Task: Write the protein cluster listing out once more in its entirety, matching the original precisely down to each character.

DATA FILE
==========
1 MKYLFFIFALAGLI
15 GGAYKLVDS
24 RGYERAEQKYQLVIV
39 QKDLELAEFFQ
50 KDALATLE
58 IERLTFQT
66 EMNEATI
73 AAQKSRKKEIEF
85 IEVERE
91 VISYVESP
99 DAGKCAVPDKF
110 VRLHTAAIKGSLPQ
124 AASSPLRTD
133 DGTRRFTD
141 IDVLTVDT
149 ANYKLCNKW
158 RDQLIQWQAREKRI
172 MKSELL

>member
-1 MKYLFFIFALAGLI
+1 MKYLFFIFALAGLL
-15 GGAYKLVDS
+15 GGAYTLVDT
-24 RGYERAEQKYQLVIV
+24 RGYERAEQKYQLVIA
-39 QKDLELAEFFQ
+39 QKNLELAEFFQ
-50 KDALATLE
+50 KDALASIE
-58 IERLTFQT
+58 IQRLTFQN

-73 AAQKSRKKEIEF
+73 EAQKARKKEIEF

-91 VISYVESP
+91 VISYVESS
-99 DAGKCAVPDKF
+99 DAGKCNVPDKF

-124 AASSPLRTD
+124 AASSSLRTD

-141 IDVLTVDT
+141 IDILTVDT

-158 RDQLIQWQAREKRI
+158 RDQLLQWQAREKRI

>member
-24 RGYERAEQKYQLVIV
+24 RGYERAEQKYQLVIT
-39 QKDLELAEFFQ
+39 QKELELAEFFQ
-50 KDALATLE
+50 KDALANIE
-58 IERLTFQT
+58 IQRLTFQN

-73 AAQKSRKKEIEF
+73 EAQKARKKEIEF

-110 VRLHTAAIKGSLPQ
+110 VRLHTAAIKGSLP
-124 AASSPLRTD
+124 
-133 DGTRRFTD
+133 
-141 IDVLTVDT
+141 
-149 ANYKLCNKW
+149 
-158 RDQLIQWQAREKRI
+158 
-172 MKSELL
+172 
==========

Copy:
1 MKYLFFIFALAGLI
15 GGAYKLVDS
24 RGYERAEQKYQLVIV
39 QKDLELAEFFQ
50 KDALATLE
58 IERLTFQT
66 EMNEATI
73 AAQKSRKKEIEF
85 IEVERE
91 VISYVESP
99 DAGKCAVPDKF
110 VRLHTAAIKGSLPQ
124 AASSPLRTD
133 DGTRRFTD
141 IDVLTVDT
149 ANYKLCNKW
158 RDQLIQWQAREKRI
172 MKSELL

>member
-1 MKYLFFIFALAGLI
+1 MKYLFFIFALAGLL
-15 GGAYKLVDS
+15 GGAYTLVDT
-24 RGYERAEQKYQLVIV
+24 RGYERAEQKYQLVIA
-39 QKDLELAEFFQ
+39 QKNLELAEFFQ
-50 KDALATLE
+50 KDALASIE
-58 IERLTFQT
+58 IQRLTFQN

-73 AAQKSRKKEIEF
+73 EAQKARKKEIEF

-91 VISYVESP
+91 VISYVESS
-99 DAGKCAVPDKF
+99 DAGKCNVPDKF

-124 AASSPLRTD
+124 AASSSLRTD

-141 IDVLTVDT
+141 IDILTVDT

-158 RDQLIQWQAREKRI
+158 RDQLLQWQAREKRI

>member
-24 RGYERAEQKYQLVIV
+24 RGYERAEQKYQLVIT
-39 QKDLELAEFFQ
+39 QKELELAEFFQ
-50 KDALATLE
+50 KDALANIE
-58 IERLTFQT
+58 IQRLTFQN

-73 AAQKSRKKEIEF
+73 EAQKARKKEIEF

-110 VRLHTAAIKGSLPQ
+110 VRLHTAAIKGSLP
-124 AASSPLRTD
+124 
-133 DGTRRFTD
+133 
-141 IDVLTVDT
+141 
-149 ANYKLCNKW
+149 
-158 RDQLIQWQAREKRI
+158 
-172 MKSELL
+172 